3 to 6 RV Camping Things You Must Have for “Parking and Leveling”

Even the most experienced RV camping set up person may find something new and helpful from reading this post. Don’t hesitate to forward a link to someone who you feel will benefit from the information within.

The following items are an important part of recreational vehicle camping (RVing).
Detailed in this post are 3 to 6 very important things needed before you go on that RV trip (depending on your RV, not all of the items listed may pertain to you). The items listed may not be all that you need but this is a great beginning. If there is something more you feel you should get or something better out there that you can purchase (other than what I have listed in this post), get it.

One more thing, read the instructions that come with anything you buy, before you use it.

A picture of our 2018 Chalet Model XL 1930, an A frame camper, parked hitched to and ready to be towed by my 2014 Traverse SUV.
This is a picture of our prior RV. No matter what kind of RV you have, leveling it is a very important part of set up.

Level Ground and Parking the RV

Parking the RV and leveling it are very important when you RV camp. It helps if you can park your RV on level ground, but that isn’t always possible.

Once you determine the best spot to park your RV, you will likely need to back it up at some point. Sometimes you may have to move it forward and backwards a few times, to get that RV positioned just right.

If you aren’t RVing by yourself, you will likely ask someone with you to be a backup spotter.

I can’t tell you how many times I’ve seen people trying to park a RV as a team. One person is in the drivers seat with the window down. They are trying not to hit a tree or a bush or the electrical pedestal as they back into their campsite.

The other person is outside on the ground. They are in the campsite behind the RV trying to guide the driver with hand signals or yelling out to them.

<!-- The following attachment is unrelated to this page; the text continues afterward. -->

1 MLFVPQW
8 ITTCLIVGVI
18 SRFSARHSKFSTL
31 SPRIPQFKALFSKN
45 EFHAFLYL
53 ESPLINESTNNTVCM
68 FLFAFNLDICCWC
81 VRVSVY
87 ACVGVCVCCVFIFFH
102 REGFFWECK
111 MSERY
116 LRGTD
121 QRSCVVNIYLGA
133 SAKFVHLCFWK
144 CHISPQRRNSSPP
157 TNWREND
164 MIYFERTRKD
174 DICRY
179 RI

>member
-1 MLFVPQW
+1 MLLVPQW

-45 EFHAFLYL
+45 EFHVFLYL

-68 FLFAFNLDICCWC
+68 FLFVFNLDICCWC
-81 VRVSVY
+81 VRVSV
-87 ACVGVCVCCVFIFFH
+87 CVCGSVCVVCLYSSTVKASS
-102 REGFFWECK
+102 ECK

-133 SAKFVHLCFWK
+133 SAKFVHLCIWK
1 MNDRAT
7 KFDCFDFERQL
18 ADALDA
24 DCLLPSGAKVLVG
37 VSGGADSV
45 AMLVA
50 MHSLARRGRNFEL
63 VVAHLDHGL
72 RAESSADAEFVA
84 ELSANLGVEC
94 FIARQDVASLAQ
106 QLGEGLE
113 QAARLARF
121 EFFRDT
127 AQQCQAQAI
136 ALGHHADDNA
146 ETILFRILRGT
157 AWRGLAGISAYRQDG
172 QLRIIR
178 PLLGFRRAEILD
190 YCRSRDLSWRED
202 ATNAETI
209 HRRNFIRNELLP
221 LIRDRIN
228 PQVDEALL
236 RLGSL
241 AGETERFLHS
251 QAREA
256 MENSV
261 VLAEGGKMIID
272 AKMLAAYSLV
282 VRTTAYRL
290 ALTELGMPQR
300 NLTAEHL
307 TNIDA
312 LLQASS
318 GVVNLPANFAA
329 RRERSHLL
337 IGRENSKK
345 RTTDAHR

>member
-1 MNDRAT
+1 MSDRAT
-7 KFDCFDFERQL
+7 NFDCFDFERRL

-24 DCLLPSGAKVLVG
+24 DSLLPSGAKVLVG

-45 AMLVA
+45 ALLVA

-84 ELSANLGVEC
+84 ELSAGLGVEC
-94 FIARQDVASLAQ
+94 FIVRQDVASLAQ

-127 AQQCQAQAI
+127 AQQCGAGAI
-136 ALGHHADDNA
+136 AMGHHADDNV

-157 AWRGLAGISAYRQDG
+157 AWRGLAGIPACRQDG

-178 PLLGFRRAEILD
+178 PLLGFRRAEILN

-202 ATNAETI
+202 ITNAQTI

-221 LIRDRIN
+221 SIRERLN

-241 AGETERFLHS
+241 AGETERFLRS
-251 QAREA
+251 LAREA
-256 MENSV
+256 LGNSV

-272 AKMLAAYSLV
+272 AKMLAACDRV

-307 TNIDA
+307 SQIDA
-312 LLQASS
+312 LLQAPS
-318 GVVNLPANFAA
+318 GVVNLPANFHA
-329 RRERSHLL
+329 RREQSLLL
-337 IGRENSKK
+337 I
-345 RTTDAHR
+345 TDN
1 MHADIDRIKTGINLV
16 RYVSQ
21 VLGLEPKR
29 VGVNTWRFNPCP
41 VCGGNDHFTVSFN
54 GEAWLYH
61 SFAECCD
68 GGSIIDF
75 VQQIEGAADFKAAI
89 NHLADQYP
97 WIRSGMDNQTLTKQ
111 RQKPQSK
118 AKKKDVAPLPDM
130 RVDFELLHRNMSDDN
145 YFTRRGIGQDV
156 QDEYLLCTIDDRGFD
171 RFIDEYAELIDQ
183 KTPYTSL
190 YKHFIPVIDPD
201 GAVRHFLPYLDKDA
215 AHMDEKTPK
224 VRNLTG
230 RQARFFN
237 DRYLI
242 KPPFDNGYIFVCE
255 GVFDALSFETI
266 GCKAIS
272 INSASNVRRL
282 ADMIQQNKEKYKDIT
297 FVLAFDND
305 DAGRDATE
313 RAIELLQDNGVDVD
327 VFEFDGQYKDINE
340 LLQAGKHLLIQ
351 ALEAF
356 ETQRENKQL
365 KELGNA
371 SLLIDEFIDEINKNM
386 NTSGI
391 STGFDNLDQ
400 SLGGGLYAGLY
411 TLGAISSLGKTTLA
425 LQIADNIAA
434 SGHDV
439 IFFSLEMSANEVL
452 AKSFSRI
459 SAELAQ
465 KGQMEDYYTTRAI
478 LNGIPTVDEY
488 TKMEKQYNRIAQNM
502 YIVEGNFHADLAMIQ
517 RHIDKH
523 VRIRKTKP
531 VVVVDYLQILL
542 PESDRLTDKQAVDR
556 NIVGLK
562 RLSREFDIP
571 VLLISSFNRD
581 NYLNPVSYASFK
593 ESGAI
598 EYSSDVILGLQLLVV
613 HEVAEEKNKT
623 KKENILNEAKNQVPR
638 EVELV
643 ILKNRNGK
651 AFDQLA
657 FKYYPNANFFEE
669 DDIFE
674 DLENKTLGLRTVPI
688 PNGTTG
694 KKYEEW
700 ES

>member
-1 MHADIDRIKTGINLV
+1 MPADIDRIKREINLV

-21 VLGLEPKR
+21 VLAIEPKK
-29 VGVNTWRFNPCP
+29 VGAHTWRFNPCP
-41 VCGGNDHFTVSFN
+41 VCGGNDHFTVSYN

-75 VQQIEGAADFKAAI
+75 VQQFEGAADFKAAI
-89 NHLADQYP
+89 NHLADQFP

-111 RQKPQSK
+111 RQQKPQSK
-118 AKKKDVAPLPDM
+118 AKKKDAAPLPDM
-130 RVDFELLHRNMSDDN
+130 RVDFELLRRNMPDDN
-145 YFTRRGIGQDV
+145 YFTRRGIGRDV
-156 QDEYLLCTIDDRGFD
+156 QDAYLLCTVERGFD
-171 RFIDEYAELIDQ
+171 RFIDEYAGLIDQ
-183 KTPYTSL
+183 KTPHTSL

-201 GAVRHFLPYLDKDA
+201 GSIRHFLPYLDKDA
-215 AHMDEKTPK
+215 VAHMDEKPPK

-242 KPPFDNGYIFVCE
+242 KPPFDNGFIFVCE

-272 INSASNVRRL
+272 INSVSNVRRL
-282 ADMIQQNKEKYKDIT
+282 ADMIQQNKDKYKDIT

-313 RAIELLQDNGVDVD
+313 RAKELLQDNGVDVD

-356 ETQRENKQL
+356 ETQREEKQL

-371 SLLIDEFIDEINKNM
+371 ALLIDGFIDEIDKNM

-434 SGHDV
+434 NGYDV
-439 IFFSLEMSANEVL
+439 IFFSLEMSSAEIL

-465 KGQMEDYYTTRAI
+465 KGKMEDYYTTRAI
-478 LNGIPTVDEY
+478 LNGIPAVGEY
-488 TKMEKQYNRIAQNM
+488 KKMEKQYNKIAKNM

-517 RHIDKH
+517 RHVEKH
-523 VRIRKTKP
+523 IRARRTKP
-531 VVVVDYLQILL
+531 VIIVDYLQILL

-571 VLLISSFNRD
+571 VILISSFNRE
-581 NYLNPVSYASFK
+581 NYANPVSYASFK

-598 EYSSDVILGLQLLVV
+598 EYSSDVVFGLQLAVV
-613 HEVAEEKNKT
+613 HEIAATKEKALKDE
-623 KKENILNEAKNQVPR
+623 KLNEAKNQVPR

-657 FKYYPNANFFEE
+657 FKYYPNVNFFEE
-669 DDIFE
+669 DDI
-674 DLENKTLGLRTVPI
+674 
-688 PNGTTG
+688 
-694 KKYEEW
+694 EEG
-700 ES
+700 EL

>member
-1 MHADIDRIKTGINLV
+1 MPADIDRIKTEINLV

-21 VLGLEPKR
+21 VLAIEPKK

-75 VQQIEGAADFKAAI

(1) Walkie Talkies

(Note; If you are a solo RVer, walkie talkies probably won’t be something that will help you).

My husband is a genius. He bought us a pair of walkie talkies just for this task. It takes all of the guesswork out of “Did my partner say stop? Or cut it? Or what? When left was indicated, was I supposed to move the trailer left or where they trying to tell me I’m about to hit something on the left?

If you have a helper for parking your RV, get yourself a set of good quality walkie talkies. My husband recommends Midland Brand walkie talkies.

Your partner will appreciate that you have a pair of walkie talkies and so will all of the surrounding campers who don’t have to listen to the two of you yelling back and forth.

(2) A Magnetic Level

Some RVs come with sophisticated automated leveling systems. Some do not. If your RV does not, you will likely need to see how close to level your RV is, right where it sits. You may get lucky and won’t have to do anything to help level the RV. To check how close you are, you will want to use a magnetic level.

Place the level so that you can measure the left to right tilt of the RV. Some people choose to place the level on a counter. Others choose to place it on the inside floor of the RV.

If the level indicates the RV is tipped down too far to the left, you may need to roll the left wheel(s) of the RV up onto one or more leveling block to get it as close to level as you can. If the RV is tipped down too far to the right, roll the right wheel(s) of the RV up on one or more leveling block.

(3) Leveling and Leveling Blocks

Leveling is very important. It helps ensure that the refrigerator operates correctly. It helps ensure gray and black water run in the direction the trailer manufacture intended for it to move, (down and out along the RVs sewer piping). It helps ensure rainwater runs off of the RV properly.

An unlevel RV will cause unlatched doors to open or close when you don’t want them to. It could cause a refrigerator door to open too quickly and perhaps damage the hinge if it opens too far or too fast.